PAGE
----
Bob Knight–Would Players Want to Play for Him Now? by The Truth

By Kyle Miller

“The biggest regret of my athletic career was never truly playing for coach Knight.” former Hoosier energizer A.J. Moye said.

Moye was just a freshman ten years ago when “The General” was run out of Bloomington by Myles Brand.  September 10, 2000 was a sad day for Hoosier fans everywhere.  Bob Knight was the icon of Indiana University and his dismissal was a college basketball blunder.  Eight-thousand people gathered at a rally to bid farewell as he left Bloomington for the last time.

Knight’s coaching style and overall demeanor was unlike coaches these days.  The only coach that resembles Knight in any fashion is Coach K at Duke, but his tutorage came straight from “The Genral” at Army.  He wouldn’t sit in press conferences and put his arm around his star player, he wouldn’t befriend a player until his playing days at Indiana were complete, and certainly his main focus was not developing players for the NBA.  Instead, he’d bring whips to the podium, swear out the media, and describe his exact feelings on the game.

Coach Knight did something more for Hoosier basketball players.  He turned them from high school little boys into proud men in their four year tenures.  After four years of constant belittling, a student-athlete under Coach Knight would graduate from Indiana understanding a lot more about themselves and how to face adversity, than how to put a circular ball through a tiny orange rim.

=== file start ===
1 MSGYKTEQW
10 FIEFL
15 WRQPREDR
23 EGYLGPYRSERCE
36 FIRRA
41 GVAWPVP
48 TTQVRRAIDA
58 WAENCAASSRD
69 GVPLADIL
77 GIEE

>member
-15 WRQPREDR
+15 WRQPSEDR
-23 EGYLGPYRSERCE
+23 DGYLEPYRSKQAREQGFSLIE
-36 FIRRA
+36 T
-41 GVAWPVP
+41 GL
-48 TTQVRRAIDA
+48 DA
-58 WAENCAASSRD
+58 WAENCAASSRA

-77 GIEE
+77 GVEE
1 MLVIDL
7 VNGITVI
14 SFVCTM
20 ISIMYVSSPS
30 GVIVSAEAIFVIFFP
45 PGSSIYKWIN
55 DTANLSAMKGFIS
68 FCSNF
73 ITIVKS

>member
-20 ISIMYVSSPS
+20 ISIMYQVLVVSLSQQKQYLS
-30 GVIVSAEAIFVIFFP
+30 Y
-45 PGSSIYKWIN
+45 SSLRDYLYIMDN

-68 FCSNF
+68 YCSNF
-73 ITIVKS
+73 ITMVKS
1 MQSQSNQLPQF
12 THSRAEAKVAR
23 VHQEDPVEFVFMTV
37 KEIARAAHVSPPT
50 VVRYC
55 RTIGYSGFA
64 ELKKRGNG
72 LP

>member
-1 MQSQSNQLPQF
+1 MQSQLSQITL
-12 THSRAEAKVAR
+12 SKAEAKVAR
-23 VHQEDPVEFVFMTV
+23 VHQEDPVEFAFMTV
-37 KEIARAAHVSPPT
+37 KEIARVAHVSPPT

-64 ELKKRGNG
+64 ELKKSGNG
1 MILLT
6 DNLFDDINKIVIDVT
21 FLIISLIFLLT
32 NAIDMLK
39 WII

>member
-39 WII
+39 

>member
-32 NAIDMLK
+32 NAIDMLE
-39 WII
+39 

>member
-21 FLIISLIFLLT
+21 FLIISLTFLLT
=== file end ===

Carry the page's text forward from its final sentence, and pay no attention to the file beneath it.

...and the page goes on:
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It really surprises me that no one has figured out Bob Knight. Everything he did had a purpose and non of it was to please anyone but himself. He had a goal to do his job correctly and not let pampering other people’s feelings be one of those goals. It wasn’t that Knight was so strange, it was that as time moved along people’s attitudes changed… and not for the better. Actually if one really looked back over the years he mellowed somewhat but never really changed. He had basic ideas and attitudes and didn’t compromise. Compromise has become second nature over the last 30 years for so many people and maybe that is why we find ourselves in the condition that we are now in. There is one thing for sure, if you earned Knight’s respect, there was nothing he wouldn’t do for you. And if you lost his respect, there wasn’t anything you could do repair it generally outside of complete submission and capitulation and maybe not even then. I really miss seeing him coach Indiana. I used to live see that “Bob Knight” show on Sundays at noon through the season. The “men without chests” as C.S Lewis once termed them, won out and they ousted this legend by trying to make him live up to artificial standards that they certainly wouldn’t or couldn’t have lived up to themselves.

Comment by Neil Dixon

Knight’s loyalty is only dependent upon the loyalty others show for him. It’s a one way street. People are either loyal to him, in his eyes, or they betray him. The measures one has to take in his eyes to prove their loyalty are unreasonable by any standard.

Name those close to Knight who haven’t at some point been either frozen out or accused of disloyalty? Hammel? Gil Brandt? Sid Hartman? Furman Bisher? Who else? A bunch of sycophantic “journalists” and authorities in other realms? I have nothing but respect for Hammell, but he has always understood that treating Knight as a normal person was a Bloomington journalist’s death sentence.

Comment by kentsterling




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